Counter-Example: Iterating Over SOQL Parent-Child Query

Let’s look at another example where nested iteration isn’t pathological - and in fact is the correct implementation pattern. Here’s a new user story:

As a Customer Support supervisor, I need to mark my Accounts’ Status field “Critical” whenever they have more than 10 open Cases matching a complex set of criteria.

There’s a few different ways to implement this requirement. We’ll look at a fragment of one: we develop a service class that takes a set of Account Ids against whose Accounts new Cases have been opened. Because the Case criteria are so complex, we’re using a pre-existing utility class to evaluate each Case to see whether it matches, and we’re running a parent-child SOQL query to walk through available Cases on each Account.

public static void evaluatePotentialCriticalAccounts(Set<Id> accountIds) {
    List<Account> updateList = new List<Account>();

    for (Account a : [
        SELECT Id, Status__c,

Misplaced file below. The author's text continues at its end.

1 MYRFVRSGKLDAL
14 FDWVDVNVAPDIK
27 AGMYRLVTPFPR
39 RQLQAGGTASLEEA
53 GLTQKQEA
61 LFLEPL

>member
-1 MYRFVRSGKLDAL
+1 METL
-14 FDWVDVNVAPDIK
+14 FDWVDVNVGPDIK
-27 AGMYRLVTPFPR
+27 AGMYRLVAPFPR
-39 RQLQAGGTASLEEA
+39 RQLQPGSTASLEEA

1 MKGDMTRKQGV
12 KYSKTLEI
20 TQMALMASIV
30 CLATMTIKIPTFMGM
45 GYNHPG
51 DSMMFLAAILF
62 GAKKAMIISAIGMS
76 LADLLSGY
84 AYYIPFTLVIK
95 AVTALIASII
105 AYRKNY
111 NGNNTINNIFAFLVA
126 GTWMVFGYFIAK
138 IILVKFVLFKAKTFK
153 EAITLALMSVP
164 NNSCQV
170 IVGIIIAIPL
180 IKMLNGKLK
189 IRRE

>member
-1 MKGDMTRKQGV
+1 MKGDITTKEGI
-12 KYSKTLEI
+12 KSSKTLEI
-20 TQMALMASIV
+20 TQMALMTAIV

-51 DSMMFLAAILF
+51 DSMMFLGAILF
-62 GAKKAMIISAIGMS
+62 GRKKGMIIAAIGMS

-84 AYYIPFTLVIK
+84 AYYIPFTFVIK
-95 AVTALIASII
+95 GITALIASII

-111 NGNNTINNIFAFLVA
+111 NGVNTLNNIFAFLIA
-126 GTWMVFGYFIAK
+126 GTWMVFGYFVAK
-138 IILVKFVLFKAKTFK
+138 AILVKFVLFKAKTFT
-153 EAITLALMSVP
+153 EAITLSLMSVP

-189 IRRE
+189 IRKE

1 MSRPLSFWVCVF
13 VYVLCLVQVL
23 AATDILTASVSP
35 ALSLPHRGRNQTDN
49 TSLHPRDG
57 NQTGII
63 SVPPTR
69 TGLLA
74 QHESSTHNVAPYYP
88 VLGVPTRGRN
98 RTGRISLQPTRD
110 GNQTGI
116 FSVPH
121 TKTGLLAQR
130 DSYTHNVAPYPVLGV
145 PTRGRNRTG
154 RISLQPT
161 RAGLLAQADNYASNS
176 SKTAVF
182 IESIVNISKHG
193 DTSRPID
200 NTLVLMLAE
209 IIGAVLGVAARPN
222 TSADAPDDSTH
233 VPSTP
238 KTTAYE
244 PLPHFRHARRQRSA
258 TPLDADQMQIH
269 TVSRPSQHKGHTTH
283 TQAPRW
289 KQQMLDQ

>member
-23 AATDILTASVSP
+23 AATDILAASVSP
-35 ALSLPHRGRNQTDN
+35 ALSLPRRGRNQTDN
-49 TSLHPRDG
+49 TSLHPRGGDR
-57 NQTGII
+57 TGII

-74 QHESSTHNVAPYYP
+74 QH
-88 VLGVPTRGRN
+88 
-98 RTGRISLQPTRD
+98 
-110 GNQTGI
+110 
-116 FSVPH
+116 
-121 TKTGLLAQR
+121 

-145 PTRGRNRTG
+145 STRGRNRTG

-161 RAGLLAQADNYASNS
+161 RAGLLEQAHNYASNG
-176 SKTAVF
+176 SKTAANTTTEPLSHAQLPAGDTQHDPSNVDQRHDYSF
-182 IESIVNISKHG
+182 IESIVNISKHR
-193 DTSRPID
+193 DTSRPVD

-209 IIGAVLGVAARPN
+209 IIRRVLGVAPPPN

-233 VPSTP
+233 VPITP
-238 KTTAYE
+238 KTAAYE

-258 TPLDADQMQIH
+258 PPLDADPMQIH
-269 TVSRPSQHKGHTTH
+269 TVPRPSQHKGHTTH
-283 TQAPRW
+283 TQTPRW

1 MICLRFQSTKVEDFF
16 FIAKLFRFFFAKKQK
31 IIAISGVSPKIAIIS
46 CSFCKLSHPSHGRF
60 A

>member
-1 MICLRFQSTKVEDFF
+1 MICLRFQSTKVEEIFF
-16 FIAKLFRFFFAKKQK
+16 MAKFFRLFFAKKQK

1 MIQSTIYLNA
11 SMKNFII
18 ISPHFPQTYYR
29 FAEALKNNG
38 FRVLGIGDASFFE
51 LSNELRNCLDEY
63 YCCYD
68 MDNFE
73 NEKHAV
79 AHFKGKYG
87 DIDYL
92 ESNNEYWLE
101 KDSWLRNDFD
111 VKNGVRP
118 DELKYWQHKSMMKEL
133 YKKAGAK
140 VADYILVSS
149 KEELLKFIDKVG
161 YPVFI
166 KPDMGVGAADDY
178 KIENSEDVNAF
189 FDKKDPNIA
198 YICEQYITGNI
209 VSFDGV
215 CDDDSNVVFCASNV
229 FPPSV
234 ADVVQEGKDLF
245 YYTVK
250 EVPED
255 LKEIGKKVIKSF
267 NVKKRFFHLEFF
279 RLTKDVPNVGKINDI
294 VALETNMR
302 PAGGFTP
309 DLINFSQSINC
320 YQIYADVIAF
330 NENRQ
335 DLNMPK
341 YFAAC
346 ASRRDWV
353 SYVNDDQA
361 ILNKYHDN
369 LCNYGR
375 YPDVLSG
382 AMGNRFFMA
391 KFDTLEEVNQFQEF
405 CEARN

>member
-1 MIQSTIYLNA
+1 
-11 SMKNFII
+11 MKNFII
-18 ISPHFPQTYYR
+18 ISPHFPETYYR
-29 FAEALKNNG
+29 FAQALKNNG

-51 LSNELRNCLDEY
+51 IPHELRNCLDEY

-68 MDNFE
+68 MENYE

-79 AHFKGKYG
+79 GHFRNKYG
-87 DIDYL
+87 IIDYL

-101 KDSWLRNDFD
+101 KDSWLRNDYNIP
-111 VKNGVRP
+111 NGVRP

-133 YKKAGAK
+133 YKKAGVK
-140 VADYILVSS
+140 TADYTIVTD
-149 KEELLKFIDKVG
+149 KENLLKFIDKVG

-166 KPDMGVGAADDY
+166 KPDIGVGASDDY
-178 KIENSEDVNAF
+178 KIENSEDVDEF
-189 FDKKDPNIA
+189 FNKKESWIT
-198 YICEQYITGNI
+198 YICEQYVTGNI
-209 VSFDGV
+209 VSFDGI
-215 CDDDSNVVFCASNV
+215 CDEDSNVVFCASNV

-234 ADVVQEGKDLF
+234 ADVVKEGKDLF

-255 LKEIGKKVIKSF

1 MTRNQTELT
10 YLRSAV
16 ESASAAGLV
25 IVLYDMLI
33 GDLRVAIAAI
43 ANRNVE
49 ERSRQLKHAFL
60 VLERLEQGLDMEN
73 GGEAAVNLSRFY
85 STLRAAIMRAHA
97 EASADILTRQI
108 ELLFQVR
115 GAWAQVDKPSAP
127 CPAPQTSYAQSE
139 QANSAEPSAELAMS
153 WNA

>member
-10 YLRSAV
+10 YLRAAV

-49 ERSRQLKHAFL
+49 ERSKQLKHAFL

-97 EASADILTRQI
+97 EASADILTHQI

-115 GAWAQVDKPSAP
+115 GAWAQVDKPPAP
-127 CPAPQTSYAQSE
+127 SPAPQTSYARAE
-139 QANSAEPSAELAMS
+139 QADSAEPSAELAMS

(SELECT Id, Subject, Status FROM Cases)
        FROM Account
        WHERE Id IN :accountIds
    ]) {
        Integer qualifyingCases = 0;

        for (Case c : a.Cases) {
            if (CaseUtility.isCaseCriticalStatusEligible(c)) {

        if (qualifyingCases >= 10) {
            updateList.add(new Account(Id = a.Id, Status__c = 'Critical'));

    update updateList;

Now, this code might not be ideal (depending, of course, on the fine detail of our requirements and the configuration of our Salesforce org). For example, if we can fit our criteria into a SOQL query instead of an Apex function, an aggregate query against Case would likely be a better solution than this Apex.